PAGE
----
Just like school, breakups and summer jobs are part of just about every teenager’s life, so, too, is acne. It’s estimated 85 percent of preteens and teens have acne, according to the American Academy of Dermatology Association.
Yet, that doesn’t make it any easier when your teens look in the mirror and spot a big, red pimple on their chins.
“We know acne affects teens pretty profoundly because they are hyper-focused on appearance,” said Stephen Sondike, MD, director of the Adolescent Medicine Center at Akron Children’s. “It can affect a teen’s mood, self-esteem and ability to socialize, and even lead to depression or suicidal thoughts in severe cases.”
Acne is a skin condition that causes whiteheads, blackheads or red pimples to appear across the face, neck, shoulders, upper back and chest. When the skin’s oil glands produce too much oil, a teen’s pores can get clogged with oil, dead skin cells and bacteria. This can lead to inflammation and an infection in the skin surrounding the pore.
How to manage acne at home
Acne is prevalent in teens because of the hormone changes that come with puberty. Hormones can stimulate the oil glands and they can become overactive.
Unfortunately, there’s no sure way to prevent acne. If your teen is struggling with mild acne, try these tips to reduce its severity:
- Wash away surface oil and dead skin that can clog pores once or twice a day with warm water and a mild cleanser. Wash after exercising because sweat can clog pores, too.
- Use your hands, instead of scrubbing with a harsh washcloth. Scrubbing can irritate the skin and make acne worse.
- Products with benzoyl peroxide or salicylic acid are usually helpful for treating acne.
- Use oil-free makeup, sunscreen and moisturizer on your face.
- Keep long hair, hairspray and styling gel away from your face and wash your hair regularly to reduce oil and bacteria.
- Avoid baseball caps and other hats, which can cause acne along the hairline.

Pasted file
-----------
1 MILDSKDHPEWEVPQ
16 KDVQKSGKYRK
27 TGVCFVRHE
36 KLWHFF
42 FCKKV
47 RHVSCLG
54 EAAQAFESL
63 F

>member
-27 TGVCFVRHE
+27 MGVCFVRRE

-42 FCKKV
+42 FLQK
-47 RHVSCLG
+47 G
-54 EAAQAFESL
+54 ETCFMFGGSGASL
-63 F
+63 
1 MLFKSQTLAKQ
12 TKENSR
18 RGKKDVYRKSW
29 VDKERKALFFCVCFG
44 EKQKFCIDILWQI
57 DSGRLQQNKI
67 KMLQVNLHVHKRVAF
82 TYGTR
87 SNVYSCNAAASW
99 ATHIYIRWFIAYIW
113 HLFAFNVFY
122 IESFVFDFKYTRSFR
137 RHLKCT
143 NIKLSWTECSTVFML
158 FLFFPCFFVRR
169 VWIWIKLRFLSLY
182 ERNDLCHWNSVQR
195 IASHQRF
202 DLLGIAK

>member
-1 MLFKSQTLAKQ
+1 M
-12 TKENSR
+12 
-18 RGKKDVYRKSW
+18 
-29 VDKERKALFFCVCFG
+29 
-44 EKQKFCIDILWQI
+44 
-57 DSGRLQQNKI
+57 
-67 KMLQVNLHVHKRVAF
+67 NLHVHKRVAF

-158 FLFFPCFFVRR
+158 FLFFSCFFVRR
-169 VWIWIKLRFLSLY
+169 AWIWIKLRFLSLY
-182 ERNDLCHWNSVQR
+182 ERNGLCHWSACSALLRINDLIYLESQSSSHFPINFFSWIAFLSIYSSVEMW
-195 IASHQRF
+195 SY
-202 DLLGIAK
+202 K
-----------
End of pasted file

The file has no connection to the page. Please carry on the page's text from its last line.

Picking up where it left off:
- Try not to touch your face. Hands have dirt and bacteria that can make acne worse.
Most importantly, don’t pick, squeeze or pop pimples!
“Every time you pick, you’re introducing more bacteria into the lesion, causing even more inflammation and redness,” warned Dr. Sondike. “Plus, if you break the skin and pus leaks, it can infect other pores nearby. Squeezing also can actually push infected material and pus deeper into the skin, which can lead to scarring.”
When to see a doctor about my teen’s acne
Sometimes, home remedies to reduce acne don’t help, especially in moderate to severe cases. If your teen has acne that has spread to multiple areas on the body, is leaving behind pits or scars, or is causing mood or self-esteem issues, it’s time to see a doctor.
Adolescent medicine specialists are a good place to start because they can help treat the skin problem, as well as social and other mental health problems acne may cause. A provider can prescribe stronger creams that prevent pimples from forming or antibiotics that decrease swelling and kill bacteria that cause them.
For young women, birth control can help control breakouts, especially for girls who have a handle on their acne, but tend to break out a few days before their periods.
For severe cases that have failed other treatments, your doctor may prescribe Accutane. It’s a potent drug that is very effective at treating nearly all types of breakouts. It can have strong side effects, Dr. Sondike warned, so it requires close monitoring and monthly visits in the office.
“Usually, acne can appear to get worse before it gets better with treatment,” he said. “So, it’s important to have patience when starting treatment. Remind your teens in the meantime that they are not alone. Just about every teen — and adult — will develop a pimple at one time or another in their life!”
To schedule an appointment in Akron Children’s Adolescent Medicine Center, call 330-543-8538. Telehealth appointments are available.